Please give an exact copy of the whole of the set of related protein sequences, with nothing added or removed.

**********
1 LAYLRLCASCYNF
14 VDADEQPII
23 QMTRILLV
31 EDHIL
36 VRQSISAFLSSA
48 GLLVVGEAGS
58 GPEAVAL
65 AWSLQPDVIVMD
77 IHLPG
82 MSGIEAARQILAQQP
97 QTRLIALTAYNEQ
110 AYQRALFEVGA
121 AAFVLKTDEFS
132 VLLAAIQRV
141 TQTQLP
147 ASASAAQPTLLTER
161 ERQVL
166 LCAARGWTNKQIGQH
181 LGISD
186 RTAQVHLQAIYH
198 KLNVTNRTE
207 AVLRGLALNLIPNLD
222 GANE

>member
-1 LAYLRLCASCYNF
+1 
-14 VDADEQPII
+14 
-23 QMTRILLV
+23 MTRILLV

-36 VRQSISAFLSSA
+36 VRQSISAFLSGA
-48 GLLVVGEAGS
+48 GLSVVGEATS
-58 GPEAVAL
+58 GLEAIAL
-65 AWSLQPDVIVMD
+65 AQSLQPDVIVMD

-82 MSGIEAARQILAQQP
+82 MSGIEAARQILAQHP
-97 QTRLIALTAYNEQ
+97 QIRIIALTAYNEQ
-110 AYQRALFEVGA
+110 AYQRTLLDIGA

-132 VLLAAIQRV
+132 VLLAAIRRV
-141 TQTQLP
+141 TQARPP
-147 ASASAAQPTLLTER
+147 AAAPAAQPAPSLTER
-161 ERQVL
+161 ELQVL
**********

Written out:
1 LAYLRLCASCYNF
14 VDADEQPII
23 QMTRILLV
31 EDHIL
36 VRQSISAFLSSA
48 GLLVVGEAGS
58 GPEAVAL
65 AWSLQPDVIVMD
77 IHLPG
82 MSGIEAARQILAQQP
97 QTRLIALTAYNEQ
110 AYQRALFEVGA
121 AAFVLKTDEFS
132 VLLAAIQRV
141 TQTQLP
147 ASASAAQPTLLTER
161 ERQVL
166 LCAARGWTNKQIGQH
181 LGISD
186 RTAQVHLQAIYH
198 KLNVTNRTE
207 AVLRGLALNLIPNLD
222 GANE

>member
-1 LAYLRLCASCYNF
+1 
-14 VDADEQPII
+14 
-23 QMTRILLV
+23 MTRILLV

-36 VRQSISAFLSSA
+36 VRQSISAFLSGA
-48 GLLVVGEAGS
+48 GLSVVGEATS
-58 GPEAVAL
+58 GLEAIAL
-65 AWSLQPDVIVMD
+65 AQSLQPDVIVMD

-82 MSGIEAARQILAQQP
+82 MSGIEAARQILAQHP
-97 QTRLIALTAYNEQ
+97 QIRIIALTAYNEQ
-110 AYQRALFEVGA
+110 AYQRTLLDIGA

-132 VLLAAIQRV
+132 VLLAAIRRV
-141 TQTQLP
+141 TQARPP
-147 ASASAAQPTLLTER
+147 AAAPAAQPAPSLTER
-161 ERQVL
+161 ELQVL